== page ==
Transcript Slides

Single Motif
Charles Yan
Spring 2006
Single Motif
Similar Sequence Similar Function
In some cases the sequence of an unknown protein is too
distantly related to any protein of known structure to detect
its resemblance by sequence alignment, but it can be
identified by the occurrence in its sequence of a particular
cluster of residue types which is variously known as a
pattern, motif, signature, or fingerprint.
Single Motif
Protein function prediction using a single motif
Each protein family is characterized by one motif.
If a protein contain a motif, it probably belong to the family that the
motif corresponds to.
A pertinent analogy is the use of fingerprints by the police for
identification purposes. A fingerprint is generally sufficient to
identify a given individual. Similarly, a motif can be used to assign a
newly sequenced protein to a specific family of proteins and thus to
formulate hypotheses about its function.
Single Motif
This approach is based on the observation that
While there is a huge number of different proteins, most of them can
be grouped, on the basis of similarities in their sequences, into a
limited number of families.
Proteins belonging to a particular family generally share sequence
and/or structural attributes.
In a protein family, some regions have been better conserved than
others during evolution. These regions are generally important for
the function of a protein and/or for the maintenance of its threedimensional structure.
Thus, by analyzing the constant and variable properties of such
groups of similar sequences, it is possible to derive a signature for a
protein family.
Single Motif
A motif is a conserved element corresponding to a
region whose function or structure is known. It is
likely to be predictive of any subsequent occurrence
of such a structural/functional region in any other
protein sequence.
Motifs are usually represented using alignment or
regular expression
Single Motif
PROSITE ( is a database of
protein families and domains. (Starting in 1988).
PROSITE currently contains patterns (motifs) and profiles
specific for more than a thousand protein families or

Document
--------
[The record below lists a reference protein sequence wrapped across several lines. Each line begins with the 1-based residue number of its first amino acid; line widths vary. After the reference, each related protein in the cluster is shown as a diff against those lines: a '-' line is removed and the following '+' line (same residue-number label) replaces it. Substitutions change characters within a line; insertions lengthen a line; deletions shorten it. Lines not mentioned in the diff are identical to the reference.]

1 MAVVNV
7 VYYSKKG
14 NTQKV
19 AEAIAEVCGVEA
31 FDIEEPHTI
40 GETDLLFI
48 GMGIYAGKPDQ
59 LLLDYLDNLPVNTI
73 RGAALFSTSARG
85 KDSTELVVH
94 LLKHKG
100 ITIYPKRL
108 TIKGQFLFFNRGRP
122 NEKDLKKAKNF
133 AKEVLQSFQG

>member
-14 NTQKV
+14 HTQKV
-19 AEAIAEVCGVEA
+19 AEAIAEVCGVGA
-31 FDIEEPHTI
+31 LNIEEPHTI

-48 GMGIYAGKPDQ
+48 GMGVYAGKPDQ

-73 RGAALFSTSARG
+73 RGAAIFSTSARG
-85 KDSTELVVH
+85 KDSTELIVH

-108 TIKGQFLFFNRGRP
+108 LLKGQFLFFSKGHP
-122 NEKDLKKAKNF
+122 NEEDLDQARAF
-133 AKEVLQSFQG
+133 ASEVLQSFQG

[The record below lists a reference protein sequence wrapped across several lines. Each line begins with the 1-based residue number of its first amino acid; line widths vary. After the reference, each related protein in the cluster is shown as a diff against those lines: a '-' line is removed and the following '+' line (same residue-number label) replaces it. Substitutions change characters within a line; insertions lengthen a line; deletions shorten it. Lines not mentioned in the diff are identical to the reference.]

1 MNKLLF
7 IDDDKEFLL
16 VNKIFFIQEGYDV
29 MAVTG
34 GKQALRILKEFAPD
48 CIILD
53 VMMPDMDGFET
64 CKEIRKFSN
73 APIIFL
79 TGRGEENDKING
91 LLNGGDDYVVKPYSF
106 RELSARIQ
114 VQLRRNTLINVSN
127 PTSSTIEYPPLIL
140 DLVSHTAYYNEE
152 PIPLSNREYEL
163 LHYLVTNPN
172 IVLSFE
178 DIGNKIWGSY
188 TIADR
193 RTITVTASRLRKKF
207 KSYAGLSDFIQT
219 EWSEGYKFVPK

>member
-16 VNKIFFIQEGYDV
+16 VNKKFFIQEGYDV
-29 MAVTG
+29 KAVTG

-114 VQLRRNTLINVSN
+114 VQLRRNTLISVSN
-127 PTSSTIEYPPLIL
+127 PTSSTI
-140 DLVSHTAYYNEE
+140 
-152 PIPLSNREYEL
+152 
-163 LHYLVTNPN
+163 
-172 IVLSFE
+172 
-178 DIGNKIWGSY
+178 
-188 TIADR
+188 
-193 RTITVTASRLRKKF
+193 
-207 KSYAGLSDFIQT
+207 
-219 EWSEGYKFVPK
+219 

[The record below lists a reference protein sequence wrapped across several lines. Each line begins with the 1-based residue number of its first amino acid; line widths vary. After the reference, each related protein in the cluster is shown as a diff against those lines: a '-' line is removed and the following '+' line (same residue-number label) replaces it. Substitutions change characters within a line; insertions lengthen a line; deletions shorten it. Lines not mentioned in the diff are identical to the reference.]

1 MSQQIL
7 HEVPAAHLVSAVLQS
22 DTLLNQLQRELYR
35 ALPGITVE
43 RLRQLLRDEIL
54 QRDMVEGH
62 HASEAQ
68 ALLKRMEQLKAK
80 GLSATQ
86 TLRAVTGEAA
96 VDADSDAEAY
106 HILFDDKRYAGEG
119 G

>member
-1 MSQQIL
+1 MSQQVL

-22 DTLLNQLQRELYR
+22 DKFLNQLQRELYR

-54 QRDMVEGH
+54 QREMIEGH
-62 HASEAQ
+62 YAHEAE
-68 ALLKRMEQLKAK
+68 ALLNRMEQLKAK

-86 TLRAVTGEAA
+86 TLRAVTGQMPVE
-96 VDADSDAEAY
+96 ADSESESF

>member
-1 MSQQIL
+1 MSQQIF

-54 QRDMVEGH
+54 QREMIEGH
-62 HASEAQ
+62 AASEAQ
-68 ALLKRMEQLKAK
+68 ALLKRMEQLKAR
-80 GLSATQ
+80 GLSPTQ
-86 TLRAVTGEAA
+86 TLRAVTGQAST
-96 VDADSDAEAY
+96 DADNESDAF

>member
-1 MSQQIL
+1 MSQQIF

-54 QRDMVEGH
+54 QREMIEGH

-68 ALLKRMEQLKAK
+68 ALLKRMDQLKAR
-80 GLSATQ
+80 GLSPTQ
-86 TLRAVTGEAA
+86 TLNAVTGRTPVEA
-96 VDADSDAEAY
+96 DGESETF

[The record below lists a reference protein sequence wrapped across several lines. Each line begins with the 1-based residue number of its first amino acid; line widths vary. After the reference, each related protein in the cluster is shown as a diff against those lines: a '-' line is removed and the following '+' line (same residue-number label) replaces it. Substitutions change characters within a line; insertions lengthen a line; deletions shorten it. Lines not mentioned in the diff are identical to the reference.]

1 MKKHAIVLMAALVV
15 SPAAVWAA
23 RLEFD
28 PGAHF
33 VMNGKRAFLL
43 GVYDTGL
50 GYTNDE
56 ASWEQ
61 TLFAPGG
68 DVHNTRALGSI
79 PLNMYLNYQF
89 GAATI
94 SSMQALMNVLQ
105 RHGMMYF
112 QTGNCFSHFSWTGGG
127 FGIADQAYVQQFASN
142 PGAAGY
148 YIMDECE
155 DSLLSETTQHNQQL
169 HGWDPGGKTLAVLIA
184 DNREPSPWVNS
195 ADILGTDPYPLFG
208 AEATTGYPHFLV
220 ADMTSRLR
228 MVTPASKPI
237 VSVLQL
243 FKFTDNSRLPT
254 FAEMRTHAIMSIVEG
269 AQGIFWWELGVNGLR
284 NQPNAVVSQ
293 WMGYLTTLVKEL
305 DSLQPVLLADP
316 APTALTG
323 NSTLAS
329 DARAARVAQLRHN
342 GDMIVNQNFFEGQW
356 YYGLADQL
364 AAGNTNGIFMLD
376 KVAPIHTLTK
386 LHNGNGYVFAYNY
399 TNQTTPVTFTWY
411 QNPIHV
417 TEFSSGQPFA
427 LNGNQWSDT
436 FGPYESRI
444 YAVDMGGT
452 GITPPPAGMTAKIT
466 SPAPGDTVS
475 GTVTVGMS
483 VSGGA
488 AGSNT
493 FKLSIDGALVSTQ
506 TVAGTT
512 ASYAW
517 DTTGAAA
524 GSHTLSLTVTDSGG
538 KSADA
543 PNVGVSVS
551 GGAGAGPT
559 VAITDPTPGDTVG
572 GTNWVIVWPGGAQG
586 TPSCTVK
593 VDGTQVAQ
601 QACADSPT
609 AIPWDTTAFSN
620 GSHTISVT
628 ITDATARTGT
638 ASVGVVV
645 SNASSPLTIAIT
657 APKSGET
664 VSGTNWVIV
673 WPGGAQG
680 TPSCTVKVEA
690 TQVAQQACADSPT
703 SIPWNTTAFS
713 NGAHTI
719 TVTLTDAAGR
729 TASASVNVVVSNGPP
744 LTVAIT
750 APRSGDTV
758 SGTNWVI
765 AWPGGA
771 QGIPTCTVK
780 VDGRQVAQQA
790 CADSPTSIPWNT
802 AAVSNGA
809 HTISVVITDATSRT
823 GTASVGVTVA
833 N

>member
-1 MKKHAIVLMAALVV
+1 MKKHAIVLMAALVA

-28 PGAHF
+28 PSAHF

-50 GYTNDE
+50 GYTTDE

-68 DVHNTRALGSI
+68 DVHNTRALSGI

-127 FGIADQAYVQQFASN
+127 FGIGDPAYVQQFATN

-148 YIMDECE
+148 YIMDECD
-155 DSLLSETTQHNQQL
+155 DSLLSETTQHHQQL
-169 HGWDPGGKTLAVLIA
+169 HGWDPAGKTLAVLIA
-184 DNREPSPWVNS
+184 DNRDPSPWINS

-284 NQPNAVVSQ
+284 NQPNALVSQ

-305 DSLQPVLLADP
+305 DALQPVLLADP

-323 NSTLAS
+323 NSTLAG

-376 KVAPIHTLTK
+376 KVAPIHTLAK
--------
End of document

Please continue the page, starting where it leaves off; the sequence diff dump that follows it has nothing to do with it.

domains. Release 19.18, of 10-Jan-2006 (contains 1398
documentation entries).
Each of these signatures comes with documentation
providing background information on the structure and
function of these proteins.
Steps in the development of a new motif
Select a set of sequences that belong to a function family. Make
a multiple alignment.
Find a short (not more than four or five residues long)
conserved sequence (core motif) which is part of a region
known to be important or which include biologically significant
Steps in the development of a new motif (cont.)
The most recent version of the Swiss-Prot knowledgebase is then
scanned with these core pattern(s). If a core motif will detect all
the proteins in the family and none (or very few) of the other
proteins, we can stop at this stage.
In most cases we are not so lucky and we pick up a lot of extra
sequences which clearly do not belong to the group of proteins
under consideration. A further series of scans, involving a gradual
increase in the size of the motif, is then necessary. In some cases
we never manage to find a good motif.
The motif are described using the following conventions:
The standard IUPAC one-letter codes for the amino acids are used.
The symbol 'x' is used for a position where any amino acid is
Ambiguities are indicated by listing the acceptable amino acids for a
given position, between square parentheses '[ ]'. For example:
[ALT] stands for Ala or Leu or Thr.
Ambiguities are also indicated by listing between a pair of curly
brackets '{ }' the amino acids that are not accepted at a given
position. For example: {AM} stands for any amino acid except Ala
and Met.
Each element in a pattern is separated from its neighbor by a '-'.
The motif are described using the following conventions (Cont.):
Repetition of an element of the pattern can be indicated by following
that element with a numerical value or a numerical range between
parenthesis. Examples: x(3) corresponds to x-x-x, x(2,4) corresponds
to x-x or x-x-x or x-x-x-x.
When a pattern is restricted to either the N- or C-terminal of a
sequence, that pattern either starts with a '<' symbol or respectively
ends with a '>' symbol. In some rare cases (e.g. PS00267 or
PS00539), '>' can also occur inside square brackets for the Cterminal element. 'F-[GSTV]-P-R-L-[G>]' means that either 'F-[GSTV]P-R-L-G' or 'F-[GSTV]-P-R-L>' are considered.
A period ends the pattern.
[AC]-x-V-x(4)-{ED}.This pattern is translated as: [Ala or Cys]-any-Valany-any-any-any-{any but Glu or Asp}
There are a number of protein families as well as
functional or structural domains that cannot be detected
using patterns due to their extreme sequence divergence;
the use of techniques based on weight matrices (also
known as profiles) allows the detection of such proteins
or domains.
Three types of entry in PROSITES:
1327 patterns/motifs
591 profiles/matrices
4 rules
A profile or weight matrix is a
table of position-specific
amino acid weights and gap
costs. These numbers (also
referred to as scores) are
used to calculate a similarity
score for any alignment
between a profile and a
sequence, or parts of a profile
and a sequence. An alignment
with a similarity score higher
than or equal to a given cutoff value constitutes a motif
The rule is described in ordinary English and is freeformat.